The stones accumulated at an accelerated rate due to a rare case of the cumulative effects of both primary hyperparathyroidism (PHPT) and bladder outlet obstruction -- two distinct conditions that can cause urinary tract stone disease, explained doctors at the Dayton VA Medical Center in Ohio.
"No other similar cases have been described in the literature," wrote urologist Dr. Jonathan Hakim and colleagues.
According to the report, the patient had known bladder obstruction due to enlarged prostate and presented with difficulty performing intermittent catheterization due to pain. A subsequent kidney, ureter, and bladder x-ray revealed 13 centimeters of conglomerated radiopaque bladder stones. On review of imaging, the "impressive bladder stones" were conspicuously absent on x-ray 32 months prior, the authors noted.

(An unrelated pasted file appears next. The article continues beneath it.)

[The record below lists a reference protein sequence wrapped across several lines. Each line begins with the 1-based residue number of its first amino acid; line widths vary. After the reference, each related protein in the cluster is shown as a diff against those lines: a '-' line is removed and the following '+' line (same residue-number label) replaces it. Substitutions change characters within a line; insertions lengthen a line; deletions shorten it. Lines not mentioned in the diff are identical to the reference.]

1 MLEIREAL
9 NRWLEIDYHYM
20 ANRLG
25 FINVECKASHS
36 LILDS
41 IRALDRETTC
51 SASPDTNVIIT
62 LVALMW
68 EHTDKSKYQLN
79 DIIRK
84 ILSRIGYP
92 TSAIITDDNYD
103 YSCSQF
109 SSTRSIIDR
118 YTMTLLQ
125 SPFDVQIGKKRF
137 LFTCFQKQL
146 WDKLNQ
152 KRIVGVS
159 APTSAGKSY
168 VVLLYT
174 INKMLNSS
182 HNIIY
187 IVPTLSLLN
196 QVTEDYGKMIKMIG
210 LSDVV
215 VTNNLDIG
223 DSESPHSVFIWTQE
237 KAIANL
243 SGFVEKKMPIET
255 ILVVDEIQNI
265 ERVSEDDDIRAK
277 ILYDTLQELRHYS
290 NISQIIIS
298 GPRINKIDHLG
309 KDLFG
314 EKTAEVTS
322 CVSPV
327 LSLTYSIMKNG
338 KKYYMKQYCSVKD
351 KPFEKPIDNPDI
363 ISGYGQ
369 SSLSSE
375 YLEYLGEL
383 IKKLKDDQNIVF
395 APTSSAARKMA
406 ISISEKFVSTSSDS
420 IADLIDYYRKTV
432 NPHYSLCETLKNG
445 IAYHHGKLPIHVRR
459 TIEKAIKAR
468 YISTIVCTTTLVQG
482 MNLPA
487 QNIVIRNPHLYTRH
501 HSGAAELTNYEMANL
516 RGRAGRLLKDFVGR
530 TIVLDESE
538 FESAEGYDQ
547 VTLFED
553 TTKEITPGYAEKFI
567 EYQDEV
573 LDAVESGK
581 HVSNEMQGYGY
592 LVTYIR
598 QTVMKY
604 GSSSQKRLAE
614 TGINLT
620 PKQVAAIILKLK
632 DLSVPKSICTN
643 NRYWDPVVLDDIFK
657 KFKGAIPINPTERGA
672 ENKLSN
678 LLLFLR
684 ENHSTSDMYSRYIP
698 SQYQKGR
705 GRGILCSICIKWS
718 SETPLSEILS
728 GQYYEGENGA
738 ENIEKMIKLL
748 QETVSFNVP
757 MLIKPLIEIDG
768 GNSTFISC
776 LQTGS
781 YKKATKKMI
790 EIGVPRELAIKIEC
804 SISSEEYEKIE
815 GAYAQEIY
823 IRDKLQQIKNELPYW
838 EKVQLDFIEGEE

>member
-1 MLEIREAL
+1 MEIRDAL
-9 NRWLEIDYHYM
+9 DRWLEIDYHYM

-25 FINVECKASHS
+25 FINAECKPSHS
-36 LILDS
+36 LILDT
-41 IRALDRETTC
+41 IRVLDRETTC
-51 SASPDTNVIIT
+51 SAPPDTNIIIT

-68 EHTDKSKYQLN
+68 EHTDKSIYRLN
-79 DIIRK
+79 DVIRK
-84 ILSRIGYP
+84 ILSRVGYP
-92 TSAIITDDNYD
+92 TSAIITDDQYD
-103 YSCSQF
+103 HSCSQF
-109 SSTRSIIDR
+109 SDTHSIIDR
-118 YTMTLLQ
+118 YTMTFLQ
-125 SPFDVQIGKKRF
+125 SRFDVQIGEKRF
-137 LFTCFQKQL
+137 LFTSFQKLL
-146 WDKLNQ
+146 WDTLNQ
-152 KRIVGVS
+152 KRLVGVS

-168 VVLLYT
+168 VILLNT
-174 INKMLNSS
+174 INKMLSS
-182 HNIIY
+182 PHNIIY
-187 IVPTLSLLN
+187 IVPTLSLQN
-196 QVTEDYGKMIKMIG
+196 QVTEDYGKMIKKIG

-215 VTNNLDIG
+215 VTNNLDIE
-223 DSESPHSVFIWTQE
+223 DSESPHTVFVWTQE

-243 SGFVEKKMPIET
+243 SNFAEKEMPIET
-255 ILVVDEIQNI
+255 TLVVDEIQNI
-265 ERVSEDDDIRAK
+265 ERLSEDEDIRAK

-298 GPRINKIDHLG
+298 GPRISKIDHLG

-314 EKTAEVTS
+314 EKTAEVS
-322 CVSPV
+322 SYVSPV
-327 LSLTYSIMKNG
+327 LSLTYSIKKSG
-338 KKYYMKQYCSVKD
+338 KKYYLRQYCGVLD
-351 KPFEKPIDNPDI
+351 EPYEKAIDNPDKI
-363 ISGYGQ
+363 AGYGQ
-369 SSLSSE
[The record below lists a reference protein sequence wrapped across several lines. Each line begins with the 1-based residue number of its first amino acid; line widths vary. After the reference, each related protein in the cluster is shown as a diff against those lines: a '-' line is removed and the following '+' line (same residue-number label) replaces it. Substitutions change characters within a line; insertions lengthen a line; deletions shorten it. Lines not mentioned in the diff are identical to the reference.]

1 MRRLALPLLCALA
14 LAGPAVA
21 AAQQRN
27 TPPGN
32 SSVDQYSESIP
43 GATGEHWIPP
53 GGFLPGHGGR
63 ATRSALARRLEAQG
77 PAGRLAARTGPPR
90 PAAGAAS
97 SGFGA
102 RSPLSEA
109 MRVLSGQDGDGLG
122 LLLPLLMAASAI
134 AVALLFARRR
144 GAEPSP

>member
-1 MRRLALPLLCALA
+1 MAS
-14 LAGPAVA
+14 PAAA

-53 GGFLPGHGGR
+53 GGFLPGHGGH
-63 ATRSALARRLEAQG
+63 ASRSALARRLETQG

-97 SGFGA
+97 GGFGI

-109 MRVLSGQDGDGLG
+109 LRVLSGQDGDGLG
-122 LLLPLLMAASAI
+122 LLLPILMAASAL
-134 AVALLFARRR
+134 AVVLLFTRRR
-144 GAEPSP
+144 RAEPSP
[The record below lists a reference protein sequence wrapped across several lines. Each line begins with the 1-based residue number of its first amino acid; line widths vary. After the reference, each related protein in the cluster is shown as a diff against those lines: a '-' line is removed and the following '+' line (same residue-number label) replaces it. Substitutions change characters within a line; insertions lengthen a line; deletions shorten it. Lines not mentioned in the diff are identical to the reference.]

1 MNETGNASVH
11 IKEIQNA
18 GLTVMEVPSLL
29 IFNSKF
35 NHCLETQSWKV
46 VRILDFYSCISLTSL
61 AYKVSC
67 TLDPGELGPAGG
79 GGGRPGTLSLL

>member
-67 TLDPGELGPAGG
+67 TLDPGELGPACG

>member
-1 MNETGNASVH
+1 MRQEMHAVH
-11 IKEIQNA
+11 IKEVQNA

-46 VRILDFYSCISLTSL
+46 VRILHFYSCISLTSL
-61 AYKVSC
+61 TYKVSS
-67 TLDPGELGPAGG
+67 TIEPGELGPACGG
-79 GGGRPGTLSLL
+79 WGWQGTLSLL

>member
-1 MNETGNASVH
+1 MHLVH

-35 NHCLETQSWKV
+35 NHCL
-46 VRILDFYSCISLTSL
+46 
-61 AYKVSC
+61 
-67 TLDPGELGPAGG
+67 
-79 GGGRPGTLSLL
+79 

A KUB (kidney, ureter, and bladder) x-ray showing gigantic bladder calculi in a 60-year-old patient with known chronic urinary retention. Image and caption courtesy of Urology Case Reports
through CC BY 4.0
In addition, a nuclear medicine sestamibi parathyroid scan demonstrated increased radiotracer uptake within the right inferior parathyroid gland, confirming a diagnosis of primary hyperparathyroidism, the group noted.
The patient underwent prostatectomy, during which 254 grams of calcium phosphate bladder stones were removed. This was followed also by the removal of the offending benign parathyroid adenoma.
"On follow-up, the patient was voiding well with complete removal of bladder stones," the group wrote.
Ultimately, rapid accumulation of bladder stones over a 30-month period in the setting of both bladder outlet obstruction and PHPT is rare, the authors wrote. Nonetheless, the case highlights and emphasizes the role of a multidisciplinary approach to tackling these complex problems, they concluded.
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